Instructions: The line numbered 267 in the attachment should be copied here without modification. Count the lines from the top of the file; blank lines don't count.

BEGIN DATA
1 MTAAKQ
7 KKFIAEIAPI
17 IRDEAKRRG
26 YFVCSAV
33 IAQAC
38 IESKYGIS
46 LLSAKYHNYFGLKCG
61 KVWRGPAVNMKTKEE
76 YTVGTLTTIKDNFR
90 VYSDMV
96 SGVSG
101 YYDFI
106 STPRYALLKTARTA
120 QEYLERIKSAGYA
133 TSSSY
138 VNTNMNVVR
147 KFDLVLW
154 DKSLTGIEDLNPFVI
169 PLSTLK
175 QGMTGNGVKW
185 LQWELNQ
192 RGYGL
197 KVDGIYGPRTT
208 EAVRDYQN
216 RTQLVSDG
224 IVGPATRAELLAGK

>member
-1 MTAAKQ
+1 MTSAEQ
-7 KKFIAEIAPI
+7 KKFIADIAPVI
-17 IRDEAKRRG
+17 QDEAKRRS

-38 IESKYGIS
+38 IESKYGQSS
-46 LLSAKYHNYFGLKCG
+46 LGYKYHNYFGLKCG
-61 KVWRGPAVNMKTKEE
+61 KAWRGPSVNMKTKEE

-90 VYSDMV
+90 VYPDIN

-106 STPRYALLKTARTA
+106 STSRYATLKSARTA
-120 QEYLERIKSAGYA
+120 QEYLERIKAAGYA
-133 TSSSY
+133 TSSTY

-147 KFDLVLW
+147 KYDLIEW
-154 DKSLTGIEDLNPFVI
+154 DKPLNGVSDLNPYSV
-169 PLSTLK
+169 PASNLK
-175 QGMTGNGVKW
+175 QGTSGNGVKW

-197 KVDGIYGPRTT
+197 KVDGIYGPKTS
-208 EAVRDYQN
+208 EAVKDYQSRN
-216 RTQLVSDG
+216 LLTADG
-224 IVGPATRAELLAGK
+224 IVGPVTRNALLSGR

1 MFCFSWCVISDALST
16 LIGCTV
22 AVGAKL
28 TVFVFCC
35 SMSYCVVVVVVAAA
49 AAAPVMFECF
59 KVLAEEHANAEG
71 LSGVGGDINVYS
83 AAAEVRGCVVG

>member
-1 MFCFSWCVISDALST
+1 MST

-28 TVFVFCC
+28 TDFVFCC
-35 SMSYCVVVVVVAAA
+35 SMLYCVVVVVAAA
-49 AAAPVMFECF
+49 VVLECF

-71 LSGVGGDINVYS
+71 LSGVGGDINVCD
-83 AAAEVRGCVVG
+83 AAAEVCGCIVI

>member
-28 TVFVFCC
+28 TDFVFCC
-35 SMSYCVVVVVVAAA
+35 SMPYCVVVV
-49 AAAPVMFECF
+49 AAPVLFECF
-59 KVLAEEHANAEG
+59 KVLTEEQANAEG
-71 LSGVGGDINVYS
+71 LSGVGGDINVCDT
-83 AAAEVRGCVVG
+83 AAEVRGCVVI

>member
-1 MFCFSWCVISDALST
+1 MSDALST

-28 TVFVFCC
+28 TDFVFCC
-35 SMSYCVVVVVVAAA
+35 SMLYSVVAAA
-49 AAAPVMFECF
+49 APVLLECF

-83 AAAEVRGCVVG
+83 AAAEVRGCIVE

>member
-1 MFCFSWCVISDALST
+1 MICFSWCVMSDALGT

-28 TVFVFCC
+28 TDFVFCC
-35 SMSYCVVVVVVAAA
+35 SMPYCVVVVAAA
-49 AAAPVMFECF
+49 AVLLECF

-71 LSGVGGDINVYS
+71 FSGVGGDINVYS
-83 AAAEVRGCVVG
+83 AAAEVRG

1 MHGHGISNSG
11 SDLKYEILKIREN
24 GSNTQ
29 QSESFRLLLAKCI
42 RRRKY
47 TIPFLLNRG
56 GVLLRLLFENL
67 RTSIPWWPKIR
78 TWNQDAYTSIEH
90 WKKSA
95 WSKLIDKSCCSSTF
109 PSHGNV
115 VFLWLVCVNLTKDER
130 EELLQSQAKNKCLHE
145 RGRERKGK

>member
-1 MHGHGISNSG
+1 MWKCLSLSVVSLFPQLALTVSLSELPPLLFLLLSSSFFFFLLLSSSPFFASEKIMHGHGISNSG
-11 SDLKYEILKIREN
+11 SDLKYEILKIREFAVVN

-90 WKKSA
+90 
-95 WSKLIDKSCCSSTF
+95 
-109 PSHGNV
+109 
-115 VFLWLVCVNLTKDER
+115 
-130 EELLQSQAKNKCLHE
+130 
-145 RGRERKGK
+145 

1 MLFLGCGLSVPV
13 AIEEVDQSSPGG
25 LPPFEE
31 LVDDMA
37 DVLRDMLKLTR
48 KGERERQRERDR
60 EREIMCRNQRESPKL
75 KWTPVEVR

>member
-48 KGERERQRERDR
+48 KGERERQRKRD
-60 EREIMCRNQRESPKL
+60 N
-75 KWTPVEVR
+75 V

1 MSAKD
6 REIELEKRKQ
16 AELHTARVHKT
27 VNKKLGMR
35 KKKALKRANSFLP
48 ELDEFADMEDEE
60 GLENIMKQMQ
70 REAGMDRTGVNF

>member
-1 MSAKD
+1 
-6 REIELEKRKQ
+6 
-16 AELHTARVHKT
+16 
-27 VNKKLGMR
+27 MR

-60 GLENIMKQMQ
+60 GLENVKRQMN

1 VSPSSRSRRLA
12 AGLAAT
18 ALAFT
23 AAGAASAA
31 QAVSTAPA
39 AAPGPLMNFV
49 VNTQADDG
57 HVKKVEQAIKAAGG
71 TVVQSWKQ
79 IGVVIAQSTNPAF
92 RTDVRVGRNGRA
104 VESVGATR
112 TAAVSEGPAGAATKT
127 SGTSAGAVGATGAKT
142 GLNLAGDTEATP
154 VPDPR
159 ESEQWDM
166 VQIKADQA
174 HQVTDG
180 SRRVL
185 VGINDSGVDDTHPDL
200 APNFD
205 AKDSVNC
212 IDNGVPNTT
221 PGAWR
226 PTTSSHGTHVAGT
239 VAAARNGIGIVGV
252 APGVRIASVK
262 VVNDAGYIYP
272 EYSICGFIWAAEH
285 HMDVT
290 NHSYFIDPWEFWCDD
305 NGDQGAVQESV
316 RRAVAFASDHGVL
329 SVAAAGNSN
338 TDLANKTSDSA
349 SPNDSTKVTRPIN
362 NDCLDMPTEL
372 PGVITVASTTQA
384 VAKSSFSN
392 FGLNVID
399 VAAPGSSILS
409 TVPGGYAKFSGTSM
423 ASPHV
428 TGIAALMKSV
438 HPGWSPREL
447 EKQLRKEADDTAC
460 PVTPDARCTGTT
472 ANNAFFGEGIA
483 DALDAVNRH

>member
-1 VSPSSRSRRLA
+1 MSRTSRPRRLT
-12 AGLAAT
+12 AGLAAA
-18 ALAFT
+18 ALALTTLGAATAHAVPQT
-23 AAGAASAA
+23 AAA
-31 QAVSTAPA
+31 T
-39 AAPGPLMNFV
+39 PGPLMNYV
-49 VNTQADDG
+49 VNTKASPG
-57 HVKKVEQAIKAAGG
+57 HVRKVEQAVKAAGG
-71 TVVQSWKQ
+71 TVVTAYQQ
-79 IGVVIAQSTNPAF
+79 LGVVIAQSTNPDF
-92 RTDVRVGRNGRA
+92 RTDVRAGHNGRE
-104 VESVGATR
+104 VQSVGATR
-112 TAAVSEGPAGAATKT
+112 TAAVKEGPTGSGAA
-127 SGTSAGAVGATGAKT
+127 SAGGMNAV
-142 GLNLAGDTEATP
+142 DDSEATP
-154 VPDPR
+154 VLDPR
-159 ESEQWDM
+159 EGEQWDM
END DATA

+127 SAGGMNAV